- As of early 2021, seven in 10 Sudanese (71%) said they were “somewhat” or “very” well informed about the COVID-19 pandemic and efforts to combat it.
- One in 10 citizens (11%) said they or a member of their family became ill with COVID19, and 21% reported losing a job, a business, or a primary source of income because of the pandemic.
- More than three-fourths (78%) of Sudanese said lockdown restrictions were necessary, even though 66% said they found it difficult to comply with them.
- Two-thirds (65%) of Sudanese said the government was doing “fairly badly” or “very badly" in managing the response to the pandemic.
- Almost nine in 10 citizens (86%) said they believe that prayer is more effective than a vaccine in preventing COVID-19 infection, including 67% who think prayer is “much more effective.”
- A majority (57%) of citizens said they were worried that Sudanese politicians might use the pandemic as an opportunity to increase their power and authority.
- Fewer than half (43%) said the government should invest more in preparing to respond to health emergencies like COVID-19 if it means fewer resources would be available for other health services.
Shortly after Sudan recorded its first COVID-19 case on 13 March 2020, the government announced a raft of containment measures, including restrictions on visas and air travel and a lockdown closing schools and universities, shops, markets, restaurants, and other commercial activities (SUNA, 2020; Al-Ghad, 2020).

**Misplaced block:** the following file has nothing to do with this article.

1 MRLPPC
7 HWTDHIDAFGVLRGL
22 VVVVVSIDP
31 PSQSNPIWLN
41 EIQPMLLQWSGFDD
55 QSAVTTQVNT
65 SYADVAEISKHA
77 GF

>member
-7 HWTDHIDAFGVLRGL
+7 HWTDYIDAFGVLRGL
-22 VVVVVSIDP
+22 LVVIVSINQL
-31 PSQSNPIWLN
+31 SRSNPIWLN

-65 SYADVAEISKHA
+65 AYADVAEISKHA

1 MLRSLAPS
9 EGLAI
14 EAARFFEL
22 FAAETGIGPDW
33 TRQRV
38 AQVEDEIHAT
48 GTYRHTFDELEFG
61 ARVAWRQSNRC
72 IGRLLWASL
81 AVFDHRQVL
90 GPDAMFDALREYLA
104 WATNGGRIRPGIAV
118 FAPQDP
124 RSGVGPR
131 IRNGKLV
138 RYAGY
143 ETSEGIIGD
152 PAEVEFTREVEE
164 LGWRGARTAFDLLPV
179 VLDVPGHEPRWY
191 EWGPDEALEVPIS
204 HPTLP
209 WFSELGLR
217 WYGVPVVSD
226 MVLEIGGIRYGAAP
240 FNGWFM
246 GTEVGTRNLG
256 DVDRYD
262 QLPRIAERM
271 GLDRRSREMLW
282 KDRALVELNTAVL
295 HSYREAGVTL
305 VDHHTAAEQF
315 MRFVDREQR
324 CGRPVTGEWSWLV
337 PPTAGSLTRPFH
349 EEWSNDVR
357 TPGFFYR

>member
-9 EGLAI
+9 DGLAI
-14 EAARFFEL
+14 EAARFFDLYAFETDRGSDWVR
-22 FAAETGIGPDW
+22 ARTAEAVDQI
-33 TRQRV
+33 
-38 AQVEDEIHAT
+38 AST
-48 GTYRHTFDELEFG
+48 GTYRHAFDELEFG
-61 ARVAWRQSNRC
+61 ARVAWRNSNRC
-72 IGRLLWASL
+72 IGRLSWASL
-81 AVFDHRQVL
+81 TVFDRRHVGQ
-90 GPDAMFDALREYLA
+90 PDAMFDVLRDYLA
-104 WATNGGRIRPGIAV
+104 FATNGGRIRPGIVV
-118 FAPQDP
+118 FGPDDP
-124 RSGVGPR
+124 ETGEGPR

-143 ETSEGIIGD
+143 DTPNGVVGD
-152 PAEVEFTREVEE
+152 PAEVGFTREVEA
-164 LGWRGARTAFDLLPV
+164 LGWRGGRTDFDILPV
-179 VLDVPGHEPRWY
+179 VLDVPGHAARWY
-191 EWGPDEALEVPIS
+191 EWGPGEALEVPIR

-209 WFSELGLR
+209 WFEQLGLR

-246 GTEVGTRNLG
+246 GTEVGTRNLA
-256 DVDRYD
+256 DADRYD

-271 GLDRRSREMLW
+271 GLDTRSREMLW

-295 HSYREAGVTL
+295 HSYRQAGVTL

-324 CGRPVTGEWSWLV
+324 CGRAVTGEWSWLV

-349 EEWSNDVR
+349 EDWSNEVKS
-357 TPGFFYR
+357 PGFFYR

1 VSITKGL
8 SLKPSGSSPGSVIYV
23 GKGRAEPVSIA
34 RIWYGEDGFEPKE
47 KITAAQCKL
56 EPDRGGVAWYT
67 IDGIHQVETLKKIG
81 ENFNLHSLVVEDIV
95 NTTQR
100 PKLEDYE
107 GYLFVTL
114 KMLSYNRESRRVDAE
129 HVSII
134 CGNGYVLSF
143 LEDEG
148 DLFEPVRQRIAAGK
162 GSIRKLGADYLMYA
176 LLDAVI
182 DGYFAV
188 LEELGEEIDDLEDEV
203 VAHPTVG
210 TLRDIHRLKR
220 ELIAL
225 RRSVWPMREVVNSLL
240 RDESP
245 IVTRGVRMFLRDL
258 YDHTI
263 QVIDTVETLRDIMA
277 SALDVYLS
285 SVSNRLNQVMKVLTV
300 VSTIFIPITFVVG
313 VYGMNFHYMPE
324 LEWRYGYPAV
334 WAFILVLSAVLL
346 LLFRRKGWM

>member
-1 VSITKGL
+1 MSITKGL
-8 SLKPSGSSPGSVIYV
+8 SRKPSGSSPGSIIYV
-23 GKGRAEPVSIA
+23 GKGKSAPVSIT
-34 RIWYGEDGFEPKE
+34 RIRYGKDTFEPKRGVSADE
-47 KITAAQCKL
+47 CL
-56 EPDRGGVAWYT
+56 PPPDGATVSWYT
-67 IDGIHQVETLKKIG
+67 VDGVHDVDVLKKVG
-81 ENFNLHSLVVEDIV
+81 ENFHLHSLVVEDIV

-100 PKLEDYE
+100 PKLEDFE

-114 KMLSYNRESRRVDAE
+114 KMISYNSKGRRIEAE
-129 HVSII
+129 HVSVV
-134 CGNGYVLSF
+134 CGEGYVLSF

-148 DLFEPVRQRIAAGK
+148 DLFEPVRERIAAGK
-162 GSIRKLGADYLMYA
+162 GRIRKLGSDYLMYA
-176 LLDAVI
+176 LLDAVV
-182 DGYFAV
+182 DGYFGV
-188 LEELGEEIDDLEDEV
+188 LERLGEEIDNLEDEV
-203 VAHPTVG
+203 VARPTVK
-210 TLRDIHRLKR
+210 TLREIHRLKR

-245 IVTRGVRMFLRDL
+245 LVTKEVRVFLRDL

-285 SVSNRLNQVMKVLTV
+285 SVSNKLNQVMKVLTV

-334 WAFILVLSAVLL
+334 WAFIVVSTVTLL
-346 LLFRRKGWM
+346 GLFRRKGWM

With more than half of the population living below the poverty line (World Bank, 2020), pandemic-related restrictions represented a significant threat to people’s livelihoods and were not consistently followed (Assal, 2020; Anadolu Agency, 2021).
As of 6 February 2022, the country had reported 58,874 COVID-19 cases and 3,588 related deaths and had administered more than 3.7 million vaccine doses (World Health Organization, 2022).
According to findings from an Afrobarometer survey in early 2021, a majority of Sudanese considered lockdown restrictions necessary to limit the spread of COVID-19, in spite of the toll they took on the economy and people’s livelihoods. Two out of three citizens say they found it difficult to comply with lockdown restrictions. A similar majority say the government is doing “fairly badly” or “very badly” in managing the response to the pandemic.
Few Sudanese trust their government to ensure that COVID-19 vaccines are safe, and only half say they are likely to try to get vaccinated.